LINCOLN — State Auditor Mike Foley said Monday that mismanagement by the state caused it to lose out on about $5.8 million in federal energy-assistance funds intended for low-income Nebraskans.
Foley said the Nebraska Department of Health and Human Services also overspent its allowed allocation for administration by some $656,000 over two years.
“There's an extraordinary level of confusion about the management of this program,” the auditor said in an interview.
The program in question, the federal Low Income Home Energy Assistance Program, was the subject of a critical audit by Foley's office this spring.
That audit said HHS had misspent nearly $8 million from the energy assistance program, sending checks to some people who were dead and allowing funds to be used at retail stores instead of for heating and cooling bills.
On Monday, Foley said that HHS could have avoided losing the entire $5.8 million by amending its rules to give more money to low-income families to pay utility bills. That, he said, would have maximized the federal aid and prevented costs from falling on Nebraska's public utilities.
“When people don't pay their energy bills, you and I pay them because we're a public power state,” Foley said. “So we're losing twice, and I think the (State) Legislature should know that.”
An HHS spokesman said the agency had identified $432,000 in excess administration costs and was reimbursing the federal government. Federal rules prohibit using more than 10 percent of an energy assistance grant for administration.
But when it came to the $5.8 million, HHS spokesman Russ Reno said, the state just didn't get enough qualified applicants to use all of the federal grant.
The “funds were provided to those who applied for and qualified for assistance in accordance with our state plan,” Reno said in a prepared statement. “Therefore, excess funds will be retained by the federal government for use where there is a greater need.”
Foley, in a letter to HHS officials, said the state could have amended its energy assistance plan or asked for a federal waiver to utilize more of the federal money for weatherization projects or assistance in paying utility bills.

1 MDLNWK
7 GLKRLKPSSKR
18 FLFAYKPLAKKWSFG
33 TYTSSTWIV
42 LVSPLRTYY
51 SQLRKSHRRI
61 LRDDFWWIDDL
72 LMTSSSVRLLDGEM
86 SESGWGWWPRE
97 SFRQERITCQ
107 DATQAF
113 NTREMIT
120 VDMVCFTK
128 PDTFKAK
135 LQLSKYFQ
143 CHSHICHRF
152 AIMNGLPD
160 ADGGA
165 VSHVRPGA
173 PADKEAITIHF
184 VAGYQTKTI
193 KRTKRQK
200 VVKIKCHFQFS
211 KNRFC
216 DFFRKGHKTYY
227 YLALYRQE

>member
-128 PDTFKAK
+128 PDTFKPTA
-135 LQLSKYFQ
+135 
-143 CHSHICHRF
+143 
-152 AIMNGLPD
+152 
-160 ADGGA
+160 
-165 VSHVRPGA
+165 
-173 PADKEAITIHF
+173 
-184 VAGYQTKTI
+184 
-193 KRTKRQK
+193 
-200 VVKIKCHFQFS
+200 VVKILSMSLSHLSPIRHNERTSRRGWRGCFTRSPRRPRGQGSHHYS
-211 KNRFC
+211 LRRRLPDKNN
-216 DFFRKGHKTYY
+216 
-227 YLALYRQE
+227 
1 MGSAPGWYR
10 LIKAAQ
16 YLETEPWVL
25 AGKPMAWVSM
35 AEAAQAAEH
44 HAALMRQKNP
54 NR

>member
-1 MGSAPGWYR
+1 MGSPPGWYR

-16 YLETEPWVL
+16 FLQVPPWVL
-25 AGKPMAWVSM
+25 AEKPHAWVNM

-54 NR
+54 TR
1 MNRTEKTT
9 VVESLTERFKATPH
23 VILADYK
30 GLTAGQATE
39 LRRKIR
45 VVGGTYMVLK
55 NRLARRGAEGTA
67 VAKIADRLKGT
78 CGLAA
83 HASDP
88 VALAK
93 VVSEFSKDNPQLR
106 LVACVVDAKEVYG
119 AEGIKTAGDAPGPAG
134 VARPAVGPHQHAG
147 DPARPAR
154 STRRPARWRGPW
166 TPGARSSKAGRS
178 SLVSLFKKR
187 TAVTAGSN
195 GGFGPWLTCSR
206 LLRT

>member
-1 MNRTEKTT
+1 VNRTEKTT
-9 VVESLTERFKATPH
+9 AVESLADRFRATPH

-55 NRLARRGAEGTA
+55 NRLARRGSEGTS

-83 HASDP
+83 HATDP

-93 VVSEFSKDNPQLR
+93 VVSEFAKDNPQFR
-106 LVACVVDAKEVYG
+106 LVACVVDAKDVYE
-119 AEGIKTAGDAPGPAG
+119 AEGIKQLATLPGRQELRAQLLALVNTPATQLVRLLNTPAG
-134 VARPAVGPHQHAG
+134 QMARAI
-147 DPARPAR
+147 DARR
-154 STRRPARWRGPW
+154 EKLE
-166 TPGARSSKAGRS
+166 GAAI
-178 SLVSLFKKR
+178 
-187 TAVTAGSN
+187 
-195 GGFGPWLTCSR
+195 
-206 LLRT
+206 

Nebraska, he said, sends about $20 billion a year in taxes to Washington and should consider fully utilizing grants that come back to the state.
“It's not my call as auditor,” Foley said, “but the Legislature should know.”
The audit letter was the latest by Foley to criticize the management of HHS. He is a Republican candidate for governor and has said the agency needs to be overhauled “brick by brick.”
The auditor said that after he notified HHS of the most recent problems, the agency transferred about $3 million in energy assistance expenditures from the 2013 grant year to the previous year in an attempt to “mitigate” the audit's findings.
However, Foley said, that would have increased the questionable expenditures.
Reno said HHS plans to reverse that fund transfer.
He also said HHS attempted to utilize some of the unspent grant funds by transferring $1.4 million to the Nebraska Energy Office for use in weatherization programs.
But Foley said the transfer was made so late — in the last few days of the fiscal year — that it was “difficult if not impossible” for the Energy Office to find low-income households to utilize the money.